Leaders in the Gov. Bobby Jindal’s administration made a decision last month to uphold the Louisiana State Constitution with regard to same-sex married couples. I applaud them for this. The Louisiana Constitution does not recognize same-sex marriage; therefore the Louisiana National Guard said it will not process requests from same-sex couples seeking benefits, despite a Pentagon directive to do so.
Advocates for same-sex marriage claim this is a civil rights issue, saying that to deny benefits to same-sex couples is discrimination. But before we conclude that not recognizing same-sex marriage is discrimination, we must define what marriage is.
The Louisiana Constitution defines marriage as being between a man and a woman. I believe Louisiana should stand by this definition.
I am against same-sex marriage, not because I hate the LGBT community — I don’t. Everyone deserves to be treated with equal respect and kindness, regardless of their sexual orientation. I am against same-sex marriage because same-sex relationships do not adhere to the definition of marriage, and there is no logical reason to redefine it.
Proponents of same-sex marriage appeal to the courts that people should be allowed to call things whatever they want to, regardless of reality.
“Law that is just must begin by properly recognizing and distinguishing identities and differences in reality in order to be able to give each its legal due,” James Skillen explains in an article published by the Center of Public Justice.
The definition of marriage as it has been understood for thousands of years is that marriage is a union between a man and a woman, not only of mind and will but also of body. This includes sexual intercourse – the type that can, but does not always, lead to the
woman’s pregnancy. Both fertile and infertile heterosexual couples can bodily unite in this way, whether or not the act produces children.
With regard to this definition, which is also known as the conjugal view of marriage, the difference between the homosexual couple’s and the heterosexual couple’s relationships is related to the nature of marriage itself. These are two different types of relationships. To include homosexual unions in marriage would be to defy the definition of marriage.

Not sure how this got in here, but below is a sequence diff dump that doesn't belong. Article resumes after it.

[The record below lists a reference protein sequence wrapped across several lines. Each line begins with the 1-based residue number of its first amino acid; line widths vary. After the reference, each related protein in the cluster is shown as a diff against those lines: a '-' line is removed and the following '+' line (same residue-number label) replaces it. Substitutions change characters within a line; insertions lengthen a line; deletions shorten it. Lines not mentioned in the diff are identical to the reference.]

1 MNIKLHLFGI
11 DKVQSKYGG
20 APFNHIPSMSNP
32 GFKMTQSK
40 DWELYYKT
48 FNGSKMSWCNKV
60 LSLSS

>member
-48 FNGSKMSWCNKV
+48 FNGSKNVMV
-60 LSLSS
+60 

The most common argument I hear is that everyone deserves to be happy with the one they love, and government should not deny anyone that right. But opponents of same-sex marriage are not proposing that same-sex couples be banned by law from choosing to have a relationship, but rather that such a union cannot be defined as marriage, because the nature of the union contradicts that of marriage.
The main reason we regulate marriage in the first place, as opposed to other types of relationships, is due to the social value of marriage. Robert George, professor of jurisprudence at Princeton University, points out that ideals of traditional marriage law include fidelity, monogamy, and healthy child-bearing/rearing.
According to George, the best sociological evidence shows that “children fare best on virtually every indicator of well-being when reared by their wedded biological parents.” Contrastingly, there is little to no evidence to support the idea that revisionist marriage is a good thing for a child.
Those who wish to redefine marriage want to throw out any connection to children and say that marriage is a union between two people who love each other and care for each other. By this definition, also called the revisionist view, both heterosexual couples and homosexual couples are eligible to marry.
But when the connection between that of marriage and that of sexuality, childbearing and parenting is dropped, the remaining distinctions of marriage become arbitrary.
By the revisionist definition, there is no logical reason why marriage must be exclusively between two people. If same-sex couples are allowed to marry, why not grant polyamorous relationships access to marriage?
As the definition of marriage broadens to mean different things and accepts different kinds of relationships, it loses its distinct identity and meaning. In this case, there is no point in recognizing marriage at all.
I am not against homosexuals having rights, but granting same-sex couples the right to marry is erroneous. Redefining marriage will deconstruct its original value. Louisiana should continue to defend the institution of marriage as outlined in the state constitution.
Christine Guttery is a 20-year-old English junior from Baton Rouge.